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PÈre Pacheu quotes the saying of the Comte de Maistre: 'Whatever the conscience of a criminal may be, I know only the heart of an honest man, and it is a wretched and a fearful thing!'
A Bad Heart
I wish, firstly, to prove to you the truth of the words 'the heart is deceitful above all things, and desperately wicked'; secondly, to remind you that God knows what is within you 'I the Lord search the heart'; and, thirdly, the only remedy that can do you any good, if you would be saved.
I. As to the natural deceit and wickedness of every man, woman, and child that is born into the world, first and foremost what says the Scripture? You can hardly turn to a single part of Bible history in which this doctrine does not come uppermost. Look at the men before the flood! who would have thought, with Paradise as a witness before their eyes (for until the flood Paradise was on earth), who would have thought they could have turned their backs on God, and given themselves up to all manner of lusts and sin? And yet they did so, in spite of every warning, and God was obliged to drown the whole world, excepting eight persons. Look at the history of Israel, the chosen family itself. The Lord gave them judges and kings, and priests and prophets and ministers, and preachings and warnings; and yet their history, with a few exceptions, is a history of unbelief and backsliding and transgression and crime, down to the very day when they crucified the Lord Jesus Christ Himself.
You can hardly turn to a single family, even of the best of God's servants, in which the natural corruption of our hearts does not appear more or less in some one of the branches. You can hardly turn to a single character, among the holy men described in the Bible, who did not, to his own horror and dismay, fall at one time or another. Job thought he knew his heart, but affliction came and he found he did not. David thought he knew his heart, but he learned by bitter experience how woefully he was mistaken. Peter thought he knew his heart, and in a short time he was repenting in tears.
II. We read, 'I the Lord search the heart, I try the reins, even to give every man according to his ways, and according to the fruit of his doings'. There are two things written here: one is that, although you do not know your own hearts, the Lord God Almighty does, and keeps a close watch over them; the other is that He will one day call you to account, and judge you accordingly. And do you not observe here what the mind of the Spirit points to? Some men might say, God will not be extreme to mark what is amiss, I shall have peace though I walk in the imagination of mine heart; but the prophet sweeps away these refuges of lies by warning us of searching and of judgment immediately after he has declared to us the deceitfulness of man's heart.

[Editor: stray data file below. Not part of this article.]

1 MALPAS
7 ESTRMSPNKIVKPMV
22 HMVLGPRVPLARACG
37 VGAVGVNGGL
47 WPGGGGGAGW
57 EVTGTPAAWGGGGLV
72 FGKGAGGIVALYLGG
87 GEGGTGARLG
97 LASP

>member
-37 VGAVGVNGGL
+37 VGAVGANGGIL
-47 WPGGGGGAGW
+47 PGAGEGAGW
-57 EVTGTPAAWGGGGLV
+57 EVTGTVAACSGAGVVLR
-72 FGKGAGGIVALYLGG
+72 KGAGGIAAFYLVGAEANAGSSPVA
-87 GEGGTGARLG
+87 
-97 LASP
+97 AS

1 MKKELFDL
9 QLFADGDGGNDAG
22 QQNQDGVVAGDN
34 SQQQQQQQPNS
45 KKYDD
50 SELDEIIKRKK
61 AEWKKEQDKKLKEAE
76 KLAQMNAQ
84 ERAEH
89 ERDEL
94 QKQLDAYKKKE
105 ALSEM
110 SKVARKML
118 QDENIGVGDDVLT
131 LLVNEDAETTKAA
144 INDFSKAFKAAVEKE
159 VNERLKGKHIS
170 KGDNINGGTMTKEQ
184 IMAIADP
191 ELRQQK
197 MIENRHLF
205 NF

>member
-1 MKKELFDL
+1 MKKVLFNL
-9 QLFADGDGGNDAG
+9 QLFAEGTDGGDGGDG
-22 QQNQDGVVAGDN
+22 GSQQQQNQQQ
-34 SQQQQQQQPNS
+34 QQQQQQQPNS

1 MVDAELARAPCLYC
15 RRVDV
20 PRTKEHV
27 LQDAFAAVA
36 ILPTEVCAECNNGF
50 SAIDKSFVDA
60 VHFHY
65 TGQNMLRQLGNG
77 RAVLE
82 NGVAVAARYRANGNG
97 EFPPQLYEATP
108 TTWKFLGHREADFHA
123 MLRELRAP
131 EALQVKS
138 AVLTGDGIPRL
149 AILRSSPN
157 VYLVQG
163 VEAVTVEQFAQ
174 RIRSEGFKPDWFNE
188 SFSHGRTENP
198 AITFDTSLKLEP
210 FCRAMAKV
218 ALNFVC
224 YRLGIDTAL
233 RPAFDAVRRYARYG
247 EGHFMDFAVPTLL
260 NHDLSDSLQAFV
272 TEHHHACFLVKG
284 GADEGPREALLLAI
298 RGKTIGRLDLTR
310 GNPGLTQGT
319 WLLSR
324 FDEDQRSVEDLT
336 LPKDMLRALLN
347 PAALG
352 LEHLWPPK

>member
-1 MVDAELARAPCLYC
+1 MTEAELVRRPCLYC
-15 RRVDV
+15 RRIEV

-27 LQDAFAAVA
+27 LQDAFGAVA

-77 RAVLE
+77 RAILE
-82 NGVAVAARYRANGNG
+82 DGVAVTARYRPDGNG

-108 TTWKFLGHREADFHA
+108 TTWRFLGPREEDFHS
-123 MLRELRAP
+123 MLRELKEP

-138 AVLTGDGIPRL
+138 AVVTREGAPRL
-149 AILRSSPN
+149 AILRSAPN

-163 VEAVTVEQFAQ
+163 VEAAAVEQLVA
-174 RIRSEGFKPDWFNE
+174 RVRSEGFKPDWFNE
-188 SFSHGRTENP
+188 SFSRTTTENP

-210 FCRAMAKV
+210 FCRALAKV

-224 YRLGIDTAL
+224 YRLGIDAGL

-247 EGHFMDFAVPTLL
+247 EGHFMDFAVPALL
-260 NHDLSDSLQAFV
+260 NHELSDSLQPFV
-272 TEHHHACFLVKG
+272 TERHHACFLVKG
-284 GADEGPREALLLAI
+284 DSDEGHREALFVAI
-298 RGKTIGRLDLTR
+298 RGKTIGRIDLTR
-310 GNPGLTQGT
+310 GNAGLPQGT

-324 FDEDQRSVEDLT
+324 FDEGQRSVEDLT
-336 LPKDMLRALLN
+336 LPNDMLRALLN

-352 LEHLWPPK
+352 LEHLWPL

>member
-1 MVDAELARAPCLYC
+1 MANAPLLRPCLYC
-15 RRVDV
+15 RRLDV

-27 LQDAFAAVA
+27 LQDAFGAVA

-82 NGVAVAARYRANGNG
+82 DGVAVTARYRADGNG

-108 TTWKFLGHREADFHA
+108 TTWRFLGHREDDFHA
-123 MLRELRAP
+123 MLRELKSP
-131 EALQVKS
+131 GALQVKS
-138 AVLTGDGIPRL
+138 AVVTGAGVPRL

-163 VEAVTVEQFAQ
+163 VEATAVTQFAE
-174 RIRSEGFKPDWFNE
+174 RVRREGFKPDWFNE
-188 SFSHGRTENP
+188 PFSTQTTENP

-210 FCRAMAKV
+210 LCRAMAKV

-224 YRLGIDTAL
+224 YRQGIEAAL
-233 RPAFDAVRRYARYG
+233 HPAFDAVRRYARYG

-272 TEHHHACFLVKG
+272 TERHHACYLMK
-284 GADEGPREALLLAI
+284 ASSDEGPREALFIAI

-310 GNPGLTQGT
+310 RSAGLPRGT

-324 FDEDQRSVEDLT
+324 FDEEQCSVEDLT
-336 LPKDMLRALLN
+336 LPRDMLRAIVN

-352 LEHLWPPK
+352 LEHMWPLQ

III. 'Who can be saved?' All, I answer, who give up their iniquities, and grieve over them, and put their whole trust in Jesus Christ.
J. C. Ryle, The Christian Race, p. 1.
Reference. XVII. 9, 10. C. Holland, Gleanings from a Ministry of Fifty Years, p. 55.
Jesus Christ Our Sanctuary (Kedesh)
The name Kedesh means set apart, a sanctuary, a holy city.
I. The first thought connected with sanctuary is that it is a sacred or consecrated place. But the word sanctuary has a wider meaning. It is a sacred asylum or refuge, a place of protection.
II. Jesus Christ is the true Sanctuary. He fulfils all that the city of refuge suggested.. He is our Kedesh, our place of refuge, our sanctuary, our sacred place.
The altar was the meeting place between God and the transgressor, where the innocent victim was offered in the place of the guilty sinner. So Christ is the true altar, the meeting place between God and man, the one and only Priest, the one and only Sacrifice, the one and only Atonement for sin. To grasp the altar horns was to lay hold of God's strength and to rest under the shadow of His protecting love. So Christ is at once our shelter and our strength. He surrounds the believer as with a temple wall, keeps him in safety from all enemies and in peace amidst all alarms.
The temple was God's sanctuary of old. It represented God dwelling in the midst of Israel, and Israel drawing near to God in the appointed way. Christ is the true sanctuary. His Manhood, 'The Word was made flesh, and dwelt among us,' is the 'tabernacle of meeting' between man and God.
Kedesh, the city of the holy place of the sanctuary, points to Jesus the holy one of God, who is our one and only Refuge, the strong tower of the Lord in which we are safe for time and for eternity.
W. J. Armitage, The Cities of Refuge, p. 25.
References. XVII. 12. A. Maclaren, Expositions of Holy Scripture Isaiah and Jeremiah, p. 311. XVII. 12-14. Spurgeon, Sermons, vol. xxx. No. 1786. XVII. 13. A. Maclaren, Expositions of Holy Scripture Isaiah and Jeremiah, p. 319- XVII. 14. Spurgeon, Sermons, vol. xxviii. No. 1658.
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Nicoll, William Robertson, M.A., L.L.D. "Commentary on Jeremiah 17". Expositor's Dictionary of Text. https://studylight.org/
the Week of Proper 14 / Ordinary 19